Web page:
Tom Bissell, who most recently authored Apostle, writes a stirring defense of storytelling and faith, noting that atheists and fundamentalists often end up on the same side of debates on Biblical veracity.
From the essay:
Recently I sat for an interview about my new book, “Apostle,” which details my years-long journeys to the supposed tombs of Jesus’s original followers. My interviewer wanted to know one thing: whether I thought the stories in the Bible were true or false. But I don’t think this is the best question to ask. I tried to explain that all stories are true and false — that the act of imposing a narrative upon real events necessarily distorts those events.
The far-ranging piece also brings up Shakespeare, and the influence his stories have on our modern political discussions and the way we relate to the world around us.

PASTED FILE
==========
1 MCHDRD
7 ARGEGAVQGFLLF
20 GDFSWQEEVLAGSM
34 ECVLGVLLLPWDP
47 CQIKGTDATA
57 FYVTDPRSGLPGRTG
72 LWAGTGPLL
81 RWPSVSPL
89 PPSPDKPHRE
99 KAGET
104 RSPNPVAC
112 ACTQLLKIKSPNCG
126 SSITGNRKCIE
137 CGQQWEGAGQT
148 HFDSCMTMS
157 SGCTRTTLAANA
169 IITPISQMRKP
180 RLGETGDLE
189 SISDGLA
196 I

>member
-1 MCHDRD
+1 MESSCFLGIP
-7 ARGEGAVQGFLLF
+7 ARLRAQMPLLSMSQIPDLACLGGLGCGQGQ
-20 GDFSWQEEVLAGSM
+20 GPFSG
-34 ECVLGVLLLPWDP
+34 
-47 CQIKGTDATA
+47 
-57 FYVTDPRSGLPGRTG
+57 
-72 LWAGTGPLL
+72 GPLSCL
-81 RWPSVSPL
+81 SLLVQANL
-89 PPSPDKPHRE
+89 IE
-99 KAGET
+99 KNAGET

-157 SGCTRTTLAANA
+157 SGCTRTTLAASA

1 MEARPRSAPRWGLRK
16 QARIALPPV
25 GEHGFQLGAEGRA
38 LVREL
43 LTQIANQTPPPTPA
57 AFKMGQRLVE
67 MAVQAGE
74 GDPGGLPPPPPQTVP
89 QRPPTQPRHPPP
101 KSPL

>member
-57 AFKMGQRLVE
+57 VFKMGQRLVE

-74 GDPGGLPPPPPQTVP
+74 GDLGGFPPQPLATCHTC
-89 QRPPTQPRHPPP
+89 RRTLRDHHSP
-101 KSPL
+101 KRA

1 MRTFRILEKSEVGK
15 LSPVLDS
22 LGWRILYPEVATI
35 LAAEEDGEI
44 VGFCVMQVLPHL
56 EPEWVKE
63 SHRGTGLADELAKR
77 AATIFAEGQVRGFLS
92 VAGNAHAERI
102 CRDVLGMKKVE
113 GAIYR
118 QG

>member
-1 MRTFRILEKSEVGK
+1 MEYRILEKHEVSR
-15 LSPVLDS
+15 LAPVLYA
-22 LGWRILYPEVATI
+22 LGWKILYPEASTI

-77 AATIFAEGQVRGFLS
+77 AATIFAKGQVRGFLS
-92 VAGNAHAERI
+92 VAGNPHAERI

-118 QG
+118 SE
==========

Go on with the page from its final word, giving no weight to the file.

Consider that Shakespeare knew nothing of developmental psychology, modern political theory, economics, or the genome, and the faith we nonetheless have in him to make sense of our own times. Storytelling has and always will have a corrective power less fragile than that of faith — less fragile because it is not vulnerable to mere fact. This is why anyone who derives meaning from art has no business claiming not to understand meaning derived from religion, and vice-versa: What are stories but part-time religions? What are readers but temporary fundamentalists?
What about you? Do you need the Bible to be literally true in all respects, or does the weight and the power of millennia of storytelling hold your faith?
If you’d like to buy Bissell’s book, it is available online and at booksellers.